So, can you tell me how to get an EFIN?

It’s a 3-step process. Here’s the process to obtain an EFIN:

1.      Create an IRS e-Services account on the IRS website.

2.      Complete and submit your application to become an authorized IRS e-file provider. It can take up to 45 days for the IRS to approve an e-file application, so plan accordingly. All applicants must provide the following:

  • Identification information for your firm
  •  Information about each Principal and Responsible Official in your organization
  • Your e-file provider option (if you are a return preparer and want to e-file on behalf of clients, select Electronic Return Originator, or ERO)

If the Principal or Responsible Official is a certified or licensed professional, such as an attorney, CPA, or enrolled agent, they must provide their current professional status information.

All other applicants must provide a fingerprint card, which can be arranged by calling the IRS toll-free at 866-255-0654. If you need to be fingerprinted, work with a trained professional. There are commercial services, but your local police station will likely provide this service for a modest fee. Then mail the signed and completed card to the IRS.

3.      Pass a suitability check. After you submit your application and related documents, the IRS will conduct a suitability check on the firm and each person listed on your application as either a Principal or Responsible Official. This may include: a credit check; a tax compliance check; a criminal background check; and a check for prior non-compliance with IRS e-file requirements. Once approved, you will receive an acceptance letter from the IRS with your EFIN.

There’s No Time Limit on the Collection of Taxes

If you have old, unfiled tax returns, it may be tempting to believe that the IRS or state tax agency has forgotten about you. However, you may still be on the hook 10 or 20 years later.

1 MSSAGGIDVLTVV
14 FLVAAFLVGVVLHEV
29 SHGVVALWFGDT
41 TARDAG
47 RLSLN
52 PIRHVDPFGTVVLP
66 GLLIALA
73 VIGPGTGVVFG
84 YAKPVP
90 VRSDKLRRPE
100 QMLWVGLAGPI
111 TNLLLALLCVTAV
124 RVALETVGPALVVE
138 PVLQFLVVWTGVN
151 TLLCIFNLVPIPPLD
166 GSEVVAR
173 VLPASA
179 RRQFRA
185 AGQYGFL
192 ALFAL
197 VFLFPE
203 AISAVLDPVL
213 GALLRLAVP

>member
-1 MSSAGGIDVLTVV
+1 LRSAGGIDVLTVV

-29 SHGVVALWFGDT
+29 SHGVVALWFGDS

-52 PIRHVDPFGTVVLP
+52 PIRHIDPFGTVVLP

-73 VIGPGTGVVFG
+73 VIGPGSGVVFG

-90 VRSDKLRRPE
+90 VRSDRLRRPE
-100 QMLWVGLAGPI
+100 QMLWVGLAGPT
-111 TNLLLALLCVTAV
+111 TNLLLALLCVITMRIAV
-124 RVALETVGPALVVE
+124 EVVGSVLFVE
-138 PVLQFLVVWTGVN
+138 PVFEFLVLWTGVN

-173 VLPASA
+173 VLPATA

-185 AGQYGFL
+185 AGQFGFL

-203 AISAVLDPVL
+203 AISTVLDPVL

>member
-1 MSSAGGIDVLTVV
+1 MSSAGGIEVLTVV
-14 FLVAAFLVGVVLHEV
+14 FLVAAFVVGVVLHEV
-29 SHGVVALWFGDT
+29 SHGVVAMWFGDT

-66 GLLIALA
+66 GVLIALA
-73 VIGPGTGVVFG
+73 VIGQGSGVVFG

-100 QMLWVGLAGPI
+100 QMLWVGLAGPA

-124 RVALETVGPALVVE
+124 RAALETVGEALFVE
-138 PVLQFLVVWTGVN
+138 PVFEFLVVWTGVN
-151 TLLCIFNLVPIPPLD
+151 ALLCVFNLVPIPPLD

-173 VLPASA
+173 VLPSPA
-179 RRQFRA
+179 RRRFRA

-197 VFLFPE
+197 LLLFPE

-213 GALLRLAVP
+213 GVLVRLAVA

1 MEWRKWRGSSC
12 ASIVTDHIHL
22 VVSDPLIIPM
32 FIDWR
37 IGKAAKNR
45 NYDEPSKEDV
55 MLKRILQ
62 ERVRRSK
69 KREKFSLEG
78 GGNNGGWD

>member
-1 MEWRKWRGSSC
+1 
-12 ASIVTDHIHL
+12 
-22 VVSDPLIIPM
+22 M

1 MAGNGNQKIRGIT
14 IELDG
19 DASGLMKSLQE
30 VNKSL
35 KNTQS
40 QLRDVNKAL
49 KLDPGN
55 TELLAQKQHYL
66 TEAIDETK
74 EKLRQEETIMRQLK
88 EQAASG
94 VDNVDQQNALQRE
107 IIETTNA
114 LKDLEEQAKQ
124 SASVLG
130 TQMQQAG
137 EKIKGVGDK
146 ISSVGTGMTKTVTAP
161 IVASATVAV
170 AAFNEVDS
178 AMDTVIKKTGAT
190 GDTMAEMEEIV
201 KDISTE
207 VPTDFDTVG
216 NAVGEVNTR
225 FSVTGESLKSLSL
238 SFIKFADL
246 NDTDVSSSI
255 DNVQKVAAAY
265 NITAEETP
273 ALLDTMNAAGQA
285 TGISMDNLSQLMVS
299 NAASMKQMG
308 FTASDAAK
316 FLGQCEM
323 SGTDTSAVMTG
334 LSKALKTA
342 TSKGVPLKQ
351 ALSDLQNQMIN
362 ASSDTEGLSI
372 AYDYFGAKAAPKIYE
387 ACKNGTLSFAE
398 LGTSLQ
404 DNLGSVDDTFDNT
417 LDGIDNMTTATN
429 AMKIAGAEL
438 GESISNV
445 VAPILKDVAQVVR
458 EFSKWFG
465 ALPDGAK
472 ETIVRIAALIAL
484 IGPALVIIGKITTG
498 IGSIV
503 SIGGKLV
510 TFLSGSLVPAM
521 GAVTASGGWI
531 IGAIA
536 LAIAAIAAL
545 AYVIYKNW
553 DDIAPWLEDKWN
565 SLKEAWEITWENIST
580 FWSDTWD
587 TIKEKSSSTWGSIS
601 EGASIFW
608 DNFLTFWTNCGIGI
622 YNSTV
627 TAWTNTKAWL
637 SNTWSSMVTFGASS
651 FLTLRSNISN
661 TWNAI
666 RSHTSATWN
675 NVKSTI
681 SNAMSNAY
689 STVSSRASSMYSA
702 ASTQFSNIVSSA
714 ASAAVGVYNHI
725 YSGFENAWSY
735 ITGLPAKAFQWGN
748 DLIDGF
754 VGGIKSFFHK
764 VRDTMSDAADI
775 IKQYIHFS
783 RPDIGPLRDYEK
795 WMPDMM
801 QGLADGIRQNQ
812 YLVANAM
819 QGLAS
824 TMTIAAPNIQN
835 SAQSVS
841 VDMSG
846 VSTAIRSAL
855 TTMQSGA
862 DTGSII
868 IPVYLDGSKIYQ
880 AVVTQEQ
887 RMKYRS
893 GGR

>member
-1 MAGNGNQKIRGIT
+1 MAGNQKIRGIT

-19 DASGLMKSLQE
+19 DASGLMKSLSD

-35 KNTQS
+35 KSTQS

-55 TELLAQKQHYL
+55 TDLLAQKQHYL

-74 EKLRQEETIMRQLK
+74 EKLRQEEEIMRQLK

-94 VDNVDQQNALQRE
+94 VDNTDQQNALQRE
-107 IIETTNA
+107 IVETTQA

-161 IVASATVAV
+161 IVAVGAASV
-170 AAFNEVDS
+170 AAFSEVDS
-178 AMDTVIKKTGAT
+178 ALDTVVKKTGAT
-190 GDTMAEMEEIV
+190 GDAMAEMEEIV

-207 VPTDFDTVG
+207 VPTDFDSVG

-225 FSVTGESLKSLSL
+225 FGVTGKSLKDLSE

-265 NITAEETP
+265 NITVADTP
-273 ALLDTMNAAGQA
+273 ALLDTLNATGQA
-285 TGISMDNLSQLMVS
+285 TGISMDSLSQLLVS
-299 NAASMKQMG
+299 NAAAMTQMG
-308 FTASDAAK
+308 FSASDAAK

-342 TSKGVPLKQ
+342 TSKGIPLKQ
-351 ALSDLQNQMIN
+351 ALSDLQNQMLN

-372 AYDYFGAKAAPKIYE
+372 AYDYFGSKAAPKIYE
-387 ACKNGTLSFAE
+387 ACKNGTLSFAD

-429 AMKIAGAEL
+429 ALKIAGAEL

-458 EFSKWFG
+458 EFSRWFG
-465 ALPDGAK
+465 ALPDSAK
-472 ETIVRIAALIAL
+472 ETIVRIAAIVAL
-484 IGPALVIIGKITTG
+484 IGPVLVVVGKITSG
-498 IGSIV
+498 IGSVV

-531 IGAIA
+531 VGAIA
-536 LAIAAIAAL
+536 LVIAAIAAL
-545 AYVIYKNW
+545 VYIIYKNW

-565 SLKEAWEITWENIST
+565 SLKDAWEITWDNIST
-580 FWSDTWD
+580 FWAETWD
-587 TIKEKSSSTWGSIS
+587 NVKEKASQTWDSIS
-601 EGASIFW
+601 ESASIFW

There is generally a 10-year time limit on collecting taxes, penalties, and interest for each year you did not file. However, if you do not file taxes, the period of limitations on collections does not begin to run until the IRS makes a deficiency assessment.

State tax agencies have their own rule and many have more time to collect. For example, California can collect state taxes up to 20 years after the assessment date.

Negotiate Your Tax Bill

If your tax assessment is too high, you may be able to negotiate a better deal. Penalties may represent 25% of what you owe to the IRS. Getting these removed can make a real difference. File Form 843 to request an abatement of taxes, interest, penalties, fees, and additions to tax.

You might consider a Partial Payment Installment Agreement (PPIC) where the IRS agrees to accept less than the total you owe. The IRS will only agree to a PPIC if it’s clear that the monthly payments you can make will not cover your total taxes due for many years.

Another option to reduce your total tax liability is an offer in compromise (OIC). If the IRS accepts an OIC, it acts as an agreement between a taxpayer and the IRS to settle a taxpayer’s tax liabilities for less than the full amount owed. If you can fully pay your liability through an installment agreement or other means, you won’t generally qualify for an OIC.

Where to file your taxes

Now you know that doing your taxes boils down to adding up your income and deductions and hoping the latter will overweigh the former so that the government pays you (and not the other way around). It’s time to file—this year, you have till May 17. If you’re a Texas resident, you’ll have until June 15.

But what exactly is the process of filing your taxes? There are a few options.

Filing online

One of the most popular ways to do your taxes is to file online. With services like TurboTax and H&R Block, you can file for free if your tax situation is simple or pay for one of the premium packages to get access to extra features and help from tax specialists. You can also check free e-file options from the IRS.

Using these tools is comparatively easy. They guide the process by asking you simple questions and filling out your state and federal returns for you. You can even take pictures of your forms and upload them to have your info entered automatically.

Once you’re done, the tool will calculate the maximum possible refund and file your taxes for you. See, it’s not that scary!

Filing with a tax pro

For the last couple of years, my taxes have been more complicated than I’d like them to be. I moved states, switched jobs, changed my filing status, didn’t receive my first stimulus check and so on.

I took a stab at filing online for free but ended up with many questions and a migraine. So, I just let someone who knows what they’re doing handle it for me; I made an appointment with a tax professional.